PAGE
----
Conversely, if you’re planning to do a mix of powder and groomed trails, opt for a narrower ski, ranging from 105 to 115 mm. This will give you more maneuverability and keep you above loose snow.
You must also choose the proper ski length. Powder skis are longer than regular all-mountain skis, generally around 10 cm longer.
Powder skis typically measure size by weight rather than just height. Longer and wider powder skis will have more surface area which offers you more floatation. People who have a heavier weight will need longer skis compared to those who weigh less.
If you’re a more aggressive and experienced backcountry skier, you’ll also want to consider a longer ski. The added length will make sending it off the cliffs easier and your ride faster.
Where do you plan on doing the majority of your backcountry skiing?
The mountains and slopes to the east tend to be icy with only a few loose powder days. You may want to lean towards a narrower powder ski as it will offer more control when the conditions turn icy.
The Rocky and Sierra Nevada mountain ranges have a much drier type of snow. They also have more loose powder regularly. For these backcountry adventures, a wider ski will be a better option as it offers more floatation.
Remember, if you opt for a wider ski, you’re giving up maneuverability. If you’re powder skiing in the woods, a narrower ski will make dodging trees easier.
What’s Your Ski Style?
You’ll be sinking into the snow to some degree when powder skiing. That said, how deep is too deep?
Some avid backcountry skiers believe sinking in waist-deep snow is an important part of the powder skiing experience. They seek out cliffs and sketchy lines in the backcountry of the mountains. If you have some powder experience and want to send it, opt for wider longer skis.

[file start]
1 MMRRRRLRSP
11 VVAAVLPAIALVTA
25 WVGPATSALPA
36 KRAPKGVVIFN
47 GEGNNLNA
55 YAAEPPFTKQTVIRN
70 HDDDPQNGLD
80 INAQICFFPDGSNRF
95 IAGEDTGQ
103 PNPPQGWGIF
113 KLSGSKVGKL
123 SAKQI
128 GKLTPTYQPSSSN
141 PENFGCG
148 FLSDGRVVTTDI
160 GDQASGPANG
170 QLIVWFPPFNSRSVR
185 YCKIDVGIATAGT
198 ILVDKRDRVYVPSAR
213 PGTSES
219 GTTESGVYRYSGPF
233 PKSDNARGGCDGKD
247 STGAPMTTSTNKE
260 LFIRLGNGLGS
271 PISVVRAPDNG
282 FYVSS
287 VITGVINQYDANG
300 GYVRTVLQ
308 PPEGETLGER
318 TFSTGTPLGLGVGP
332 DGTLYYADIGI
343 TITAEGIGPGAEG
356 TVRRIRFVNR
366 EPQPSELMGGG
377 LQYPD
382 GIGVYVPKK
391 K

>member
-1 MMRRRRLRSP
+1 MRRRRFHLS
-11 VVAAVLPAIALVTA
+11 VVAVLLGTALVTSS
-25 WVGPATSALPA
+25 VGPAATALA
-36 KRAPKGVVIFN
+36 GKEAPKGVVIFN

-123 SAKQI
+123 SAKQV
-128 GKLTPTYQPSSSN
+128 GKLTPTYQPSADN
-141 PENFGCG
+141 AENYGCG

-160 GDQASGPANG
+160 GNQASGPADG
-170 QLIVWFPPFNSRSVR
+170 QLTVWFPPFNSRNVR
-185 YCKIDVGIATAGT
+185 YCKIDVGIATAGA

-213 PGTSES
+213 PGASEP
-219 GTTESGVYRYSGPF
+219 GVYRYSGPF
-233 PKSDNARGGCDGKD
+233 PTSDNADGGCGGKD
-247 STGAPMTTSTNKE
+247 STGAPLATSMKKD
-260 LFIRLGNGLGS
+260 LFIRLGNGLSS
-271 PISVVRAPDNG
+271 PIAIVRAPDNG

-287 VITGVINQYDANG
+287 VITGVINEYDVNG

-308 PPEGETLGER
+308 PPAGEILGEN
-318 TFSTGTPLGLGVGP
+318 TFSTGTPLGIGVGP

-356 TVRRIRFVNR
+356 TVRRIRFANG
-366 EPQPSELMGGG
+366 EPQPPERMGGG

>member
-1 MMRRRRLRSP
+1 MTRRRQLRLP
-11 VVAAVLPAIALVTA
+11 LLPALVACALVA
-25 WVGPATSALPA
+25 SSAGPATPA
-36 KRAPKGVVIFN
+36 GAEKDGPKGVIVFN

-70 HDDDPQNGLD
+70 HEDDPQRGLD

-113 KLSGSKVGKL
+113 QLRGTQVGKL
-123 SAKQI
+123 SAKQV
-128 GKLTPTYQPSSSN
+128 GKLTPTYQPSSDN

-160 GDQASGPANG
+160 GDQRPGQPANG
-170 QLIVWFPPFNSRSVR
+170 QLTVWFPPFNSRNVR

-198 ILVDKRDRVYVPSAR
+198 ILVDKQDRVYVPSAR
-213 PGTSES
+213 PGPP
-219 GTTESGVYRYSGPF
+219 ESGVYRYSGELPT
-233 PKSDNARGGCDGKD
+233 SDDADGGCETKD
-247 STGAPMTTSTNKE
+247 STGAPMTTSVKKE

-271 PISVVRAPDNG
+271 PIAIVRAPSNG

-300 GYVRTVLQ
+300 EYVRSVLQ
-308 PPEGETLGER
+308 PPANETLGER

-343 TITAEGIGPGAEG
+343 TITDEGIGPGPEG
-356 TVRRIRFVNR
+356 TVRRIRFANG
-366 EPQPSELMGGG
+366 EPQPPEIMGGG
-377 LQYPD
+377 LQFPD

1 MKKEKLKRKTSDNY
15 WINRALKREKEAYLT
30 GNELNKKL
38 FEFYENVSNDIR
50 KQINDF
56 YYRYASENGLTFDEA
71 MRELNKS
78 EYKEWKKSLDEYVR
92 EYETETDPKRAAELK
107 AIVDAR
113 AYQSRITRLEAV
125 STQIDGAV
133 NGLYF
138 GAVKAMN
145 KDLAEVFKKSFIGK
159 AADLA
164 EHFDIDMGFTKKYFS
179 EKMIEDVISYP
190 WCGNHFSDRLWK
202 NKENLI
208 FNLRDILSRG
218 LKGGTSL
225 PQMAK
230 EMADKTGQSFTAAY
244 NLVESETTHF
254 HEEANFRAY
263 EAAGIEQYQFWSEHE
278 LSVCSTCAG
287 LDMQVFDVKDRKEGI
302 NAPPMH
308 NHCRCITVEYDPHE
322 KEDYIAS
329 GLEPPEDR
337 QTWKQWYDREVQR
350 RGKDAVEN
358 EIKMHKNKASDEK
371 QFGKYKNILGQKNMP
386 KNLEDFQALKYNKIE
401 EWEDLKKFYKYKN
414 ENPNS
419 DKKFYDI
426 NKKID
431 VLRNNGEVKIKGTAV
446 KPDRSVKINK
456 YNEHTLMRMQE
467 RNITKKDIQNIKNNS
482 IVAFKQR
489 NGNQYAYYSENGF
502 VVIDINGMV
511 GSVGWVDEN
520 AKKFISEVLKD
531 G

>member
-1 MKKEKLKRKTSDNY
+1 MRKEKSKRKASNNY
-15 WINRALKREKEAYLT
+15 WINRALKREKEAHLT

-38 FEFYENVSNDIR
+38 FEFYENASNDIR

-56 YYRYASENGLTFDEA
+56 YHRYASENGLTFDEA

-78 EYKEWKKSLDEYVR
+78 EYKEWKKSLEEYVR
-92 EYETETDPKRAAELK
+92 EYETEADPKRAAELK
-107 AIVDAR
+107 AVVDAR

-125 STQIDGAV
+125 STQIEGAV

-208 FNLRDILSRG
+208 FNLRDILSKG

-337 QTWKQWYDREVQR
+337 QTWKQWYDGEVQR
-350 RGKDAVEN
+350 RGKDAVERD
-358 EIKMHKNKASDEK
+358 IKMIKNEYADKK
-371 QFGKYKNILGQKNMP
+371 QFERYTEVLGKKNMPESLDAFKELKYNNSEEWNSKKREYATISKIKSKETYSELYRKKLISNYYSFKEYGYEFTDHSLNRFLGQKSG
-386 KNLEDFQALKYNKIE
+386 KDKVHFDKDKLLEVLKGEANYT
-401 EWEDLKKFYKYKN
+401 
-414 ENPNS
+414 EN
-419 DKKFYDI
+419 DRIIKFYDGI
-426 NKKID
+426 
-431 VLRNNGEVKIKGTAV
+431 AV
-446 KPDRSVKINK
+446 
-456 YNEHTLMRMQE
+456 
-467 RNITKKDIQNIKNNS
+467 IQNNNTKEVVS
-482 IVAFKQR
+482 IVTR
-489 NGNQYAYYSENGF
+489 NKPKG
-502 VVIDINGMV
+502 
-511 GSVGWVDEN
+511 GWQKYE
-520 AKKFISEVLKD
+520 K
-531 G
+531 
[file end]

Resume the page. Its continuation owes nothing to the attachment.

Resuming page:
Then some only enjoy the powder after a good snow. They’ll do a few runs in the fresh powder before returning to the softer groomed trails. For this style of skiing, a narrower ski in the 105 to 115 mm range will work just fine.
There’s a third type of powder skier in between the adrenaline-junky and the casual powder skier. This skier has experience cutting through the powder and avidly looks for it long after the snowstorms. They look often look for potential powdery trails that others often overlook.
If you fall in this third category, you’ll want a reliable ski that can keep up with your creative style. A powder ski with a width of around 120 mm is the perfect size for your skiing style.
Find the Perfect Powder Ski
Are you still planning on hitting the powdery mountain slopes this season? Using a great pair of powder skis with the right width for your style will make it the ultimate skiing experience. You’ll find the powdery backcountry to be your favorite style of skiing.
There’s still more to learn about finding the right ski gear for your skiing style. Check out our latest Ski Gear articles to learn more great tips!